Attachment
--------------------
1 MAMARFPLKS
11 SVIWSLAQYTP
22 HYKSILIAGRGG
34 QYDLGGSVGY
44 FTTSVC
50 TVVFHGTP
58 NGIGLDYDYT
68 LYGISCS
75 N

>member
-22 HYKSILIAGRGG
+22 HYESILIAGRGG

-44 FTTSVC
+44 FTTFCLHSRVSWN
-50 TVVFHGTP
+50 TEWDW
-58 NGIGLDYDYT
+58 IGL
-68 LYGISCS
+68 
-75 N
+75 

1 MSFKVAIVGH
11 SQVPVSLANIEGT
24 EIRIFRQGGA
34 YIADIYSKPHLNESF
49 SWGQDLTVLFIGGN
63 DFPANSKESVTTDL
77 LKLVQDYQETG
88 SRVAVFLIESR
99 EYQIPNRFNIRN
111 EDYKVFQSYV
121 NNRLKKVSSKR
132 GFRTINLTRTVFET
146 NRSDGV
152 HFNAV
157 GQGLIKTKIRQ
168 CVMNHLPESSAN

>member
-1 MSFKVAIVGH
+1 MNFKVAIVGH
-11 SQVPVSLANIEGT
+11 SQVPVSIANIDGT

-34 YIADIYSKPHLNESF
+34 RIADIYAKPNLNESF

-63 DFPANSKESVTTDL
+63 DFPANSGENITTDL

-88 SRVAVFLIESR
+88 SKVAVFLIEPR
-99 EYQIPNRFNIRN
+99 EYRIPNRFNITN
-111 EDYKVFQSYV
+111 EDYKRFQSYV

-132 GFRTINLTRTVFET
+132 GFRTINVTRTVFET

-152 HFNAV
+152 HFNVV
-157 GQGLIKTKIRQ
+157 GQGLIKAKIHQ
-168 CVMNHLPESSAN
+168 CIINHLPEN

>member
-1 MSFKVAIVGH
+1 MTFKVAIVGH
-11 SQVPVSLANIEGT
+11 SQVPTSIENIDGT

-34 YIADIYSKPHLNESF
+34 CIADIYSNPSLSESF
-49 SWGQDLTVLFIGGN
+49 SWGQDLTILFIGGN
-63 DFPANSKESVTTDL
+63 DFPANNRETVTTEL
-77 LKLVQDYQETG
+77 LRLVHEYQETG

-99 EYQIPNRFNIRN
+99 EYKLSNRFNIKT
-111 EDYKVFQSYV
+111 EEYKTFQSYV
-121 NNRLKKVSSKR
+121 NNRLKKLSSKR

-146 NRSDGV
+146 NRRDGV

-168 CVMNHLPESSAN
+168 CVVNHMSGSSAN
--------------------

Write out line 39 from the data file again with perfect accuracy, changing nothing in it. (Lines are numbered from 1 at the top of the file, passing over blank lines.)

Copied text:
>member